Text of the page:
Sanders got the message. As Politico reported, "Sanders inserted new remarks in his stump speech ... calling for a 'rational immigration process' that differed from the 'Republican alternatives of self-deportation or some other draconian non-solution.'"6
Sanders courted the Latino political class in a series of meetings with prominent Latino organizations, including the National Council of La Raza, National Association of Latino Elected and Appointed Officials, and the U.S. Hispanic Chamber of Commerce. He talked warmly about is immigrant father, who came from Poland at age 17 "without a nickel in his pocket" and with no understanding of English.
Sanders described his efforts to improve the working conditions of Latino farm workers in Florida. He called for illegal immigrants to be granted a more lenient and less expensive path to citizenship than what was proposed in the 2013 bill. That measure passed with an "aye" vote from Sanders after he won adoption of an amendment for a $1.5 billion jobs program to balance guest worker provisions. That program ultimately died along with the rest of the bill.
Sanders has courted the Latino vote in ways both subtle and overt. While he was committed in 2007 to stopping "illegal immigrants" who threatened to flood labor markets, he now speaks warmly of "the undocumented" who must be given legal status so that they can demand better pay. His previous call for policies to defend American workers from imported competition has been replaced by a call for expansive immigration policies designed to appeal to Latino voters.
Once a Defender of American Workers
Sanders no longer demands that immigration legislation protect American workers from the risks of loose labor markets crowded with imported competition. The immigration debate no longer rings with the Sanders rhetoric of 2007, when he attacked the guest worker plan by condemning it as plan conceived in corporate greed and employers' insatiable hunger for cheap labor. "With poverty increasing and the middle class shrinking, we must not force American workers into even more economic distress,"7 Sanders said. Ironically, that battle cry has been taken up most forcefully by Donald Trump.
But in 2007 Sanders' was the Senate's most passionate defender of American workers. The record of the debate on the Senate floor, which was waged like combat in the policy trenches of the bill's 761 pages, is replete with his declarations of outrage at what he saw as a disgraceful betrayal. Said Sanders:
--At a time when millions of Americans are working longer hours for low wages and have seen real cuts in their wages and benefits, this legislation would, over a period of years, bring millions of low-wage workers from other countries into the United States. If wages are already this low in Vermont and throughout the country, what happens when more and more people are forced to compete for these jobs? ... This immigration bill is legislation that will lower wages and is designed to increase corporate profits.8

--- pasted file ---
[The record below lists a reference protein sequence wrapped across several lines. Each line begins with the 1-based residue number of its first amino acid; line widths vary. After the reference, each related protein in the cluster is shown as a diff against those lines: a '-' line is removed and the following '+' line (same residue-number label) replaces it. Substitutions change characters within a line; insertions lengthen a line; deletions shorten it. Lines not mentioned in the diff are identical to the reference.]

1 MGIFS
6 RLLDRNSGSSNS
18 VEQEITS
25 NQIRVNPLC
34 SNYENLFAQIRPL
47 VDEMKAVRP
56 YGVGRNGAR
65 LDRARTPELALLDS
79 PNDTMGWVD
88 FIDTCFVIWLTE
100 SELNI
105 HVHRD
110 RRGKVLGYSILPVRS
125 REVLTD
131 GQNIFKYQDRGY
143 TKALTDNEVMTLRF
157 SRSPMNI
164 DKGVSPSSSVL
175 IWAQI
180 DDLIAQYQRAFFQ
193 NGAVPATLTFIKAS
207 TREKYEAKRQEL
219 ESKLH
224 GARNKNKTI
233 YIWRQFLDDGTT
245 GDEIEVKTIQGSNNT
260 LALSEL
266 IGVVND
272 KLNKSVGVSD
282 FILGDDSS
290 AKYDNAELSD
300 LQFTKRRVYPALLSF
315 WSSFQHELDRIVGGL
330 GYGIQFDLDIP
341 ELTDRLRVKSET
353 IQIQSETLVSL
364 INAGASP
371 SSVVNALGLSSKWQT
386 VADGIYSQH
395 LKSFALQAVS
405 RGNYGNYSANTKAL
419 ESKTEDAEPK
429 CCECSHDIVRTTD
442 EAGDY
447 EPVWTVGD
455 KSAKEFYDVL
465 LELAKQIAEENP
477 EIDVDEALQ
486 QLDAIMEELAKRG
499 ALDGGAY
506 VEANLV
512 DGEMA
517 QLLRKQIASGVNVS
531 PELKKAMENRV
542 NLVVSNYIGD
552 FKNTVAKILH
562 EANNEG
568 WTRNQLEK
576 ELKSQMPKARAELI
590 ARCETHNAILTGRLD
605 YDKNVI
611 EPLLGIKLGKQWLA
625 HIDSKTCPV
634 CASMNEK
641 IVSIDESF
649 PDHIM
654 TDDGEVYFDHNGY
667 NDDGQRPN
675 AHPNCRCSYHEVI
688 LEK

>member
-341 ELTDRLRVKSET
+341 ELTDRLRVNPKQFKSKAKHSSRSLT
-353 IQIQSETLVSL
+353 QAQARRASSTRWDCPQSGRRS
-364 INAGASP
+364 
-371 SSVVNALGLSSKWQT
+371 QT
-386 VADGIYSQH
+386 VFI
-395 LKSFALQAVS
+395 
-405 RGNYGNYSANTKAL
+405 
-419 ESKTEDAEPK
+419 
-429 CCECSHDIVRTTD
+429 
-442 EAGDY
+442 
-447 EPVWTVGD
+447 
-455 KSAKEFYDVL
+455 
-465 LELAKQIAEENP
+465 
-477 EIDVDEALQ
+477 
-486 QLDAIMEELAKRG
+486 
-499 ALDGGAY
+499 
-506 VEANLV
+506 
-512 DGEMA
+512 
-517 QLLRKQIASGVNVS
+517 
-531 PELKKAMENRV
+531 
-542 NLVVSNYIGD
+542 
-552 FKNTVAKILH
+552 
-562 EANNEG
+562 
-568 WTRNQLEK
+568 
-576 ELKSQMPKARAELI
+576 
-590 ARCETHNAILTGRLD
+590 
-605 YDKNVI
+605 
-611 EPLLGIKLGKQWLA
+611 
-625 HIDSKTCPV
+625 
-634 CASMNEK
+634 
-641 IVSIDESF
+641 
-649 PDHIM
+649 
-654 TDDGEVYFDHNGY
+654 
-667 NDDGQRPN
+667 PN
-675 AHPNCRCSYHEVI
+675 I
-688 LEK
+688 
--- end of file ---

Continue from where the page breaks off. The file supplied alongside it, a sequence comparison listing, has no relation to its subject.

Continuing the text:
--We hear over and over again from large multinational corporations that there are jobs Americans just will not do and that we need foreign workers to fill those jobs. Well, that is really not quite accurate. If you pay an American or any person good wages and good benefits, they will do the work.9
In his bid for the presidency Sanders has muted and even denied the concerns of 2007. When Hillary Clinton, at the Democratic debate in Milwaukee in February, proudly noted that she had voted for the 2007 legislation, Sanders tried to rewrite the record of his vote against it. Said Sanders:
I voted against it because the Southern Poverty Law Center, among other groups, said that the guest worker programs that were embedded in this agreement were akin to slavery. Akin to slavery, where people came into this country to do guest work were abused, were exploited, and if they stood up for their rights, they'd be thrown out of this country.
A Call for Patriotism
Sanders in 2007 was not just a worker advocate; he was an unabashed patriot, defending his countrymen against what he saw as traitorous corporate elites who served only the principles of profit maximization and self-aggrandizement. Dismayed at what he saw as an outrageous panorama of boardroom greed, he said:
We would hope that companies in the United States would have just enough patriotism, maybe just a little bit of patriotism so they would work to hire qualified American workers. But if you look at the statements and conduct of some of these companies, you realize that patriotism — love of country — is becoming a dated concept for those who are pushing extreme globalization.10
Sanders' passion had not dimmed in 2013 when the senators known as the Gang of Eight made a comprehensive foreign worker program part of their reform agenda. Said Sanders:
At a time when nearly 13 percent of the American people do not have a full-time job, at a time when the middle class continues to disappear, and at a time when tens of millions of Americans are working longer hours for lower wages, it makes no sense to me that the immigration reform bill includes a massive increase in temporary guest worker programs that will allow large corporations to import and bring into this country hundreds of thousands of temporary blue-collar and white-collar guest workers from overseas.11